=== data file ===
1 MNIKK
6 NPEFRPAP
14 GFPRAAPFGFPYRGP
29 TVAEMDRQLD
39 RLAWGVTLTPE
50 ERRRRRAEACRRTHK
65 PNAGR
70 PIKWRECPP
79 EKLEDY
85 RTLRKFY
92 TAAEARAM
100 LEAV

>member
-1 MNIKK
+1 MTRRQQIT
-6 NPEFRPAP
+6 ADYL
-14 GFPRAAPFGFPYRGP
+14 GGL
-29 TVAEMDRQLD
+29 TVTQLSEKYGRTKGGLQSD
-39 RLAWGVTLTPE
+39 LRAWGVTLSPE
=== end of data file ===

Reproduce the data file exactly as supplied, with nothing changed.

1 MNIKK
6 NPEFRPAP
14 GFPRAAPFGFPYRGP
29 TVAEMDRQLD
39 RLAWGVTLTPE
50 ERRRRRAEACRRTHK
65 PNAGR
70 PIKWRECPP
79 EKLEDY
85 RTLRKFY
92 TAAEARAM
100 LEAV

>member
-1 MNIKK
+1 MTRRQQIT
-6 NPEFRPAP
+6 ADYL
-14 GFPRAAPFGFPYRGP
+14 GGL
-29 TVAEMDRQLD
+29 TVTQLSEKYGRTKGGLQSD
-39 RLAWGVTLTPE
+39 LRAWGVTLSPE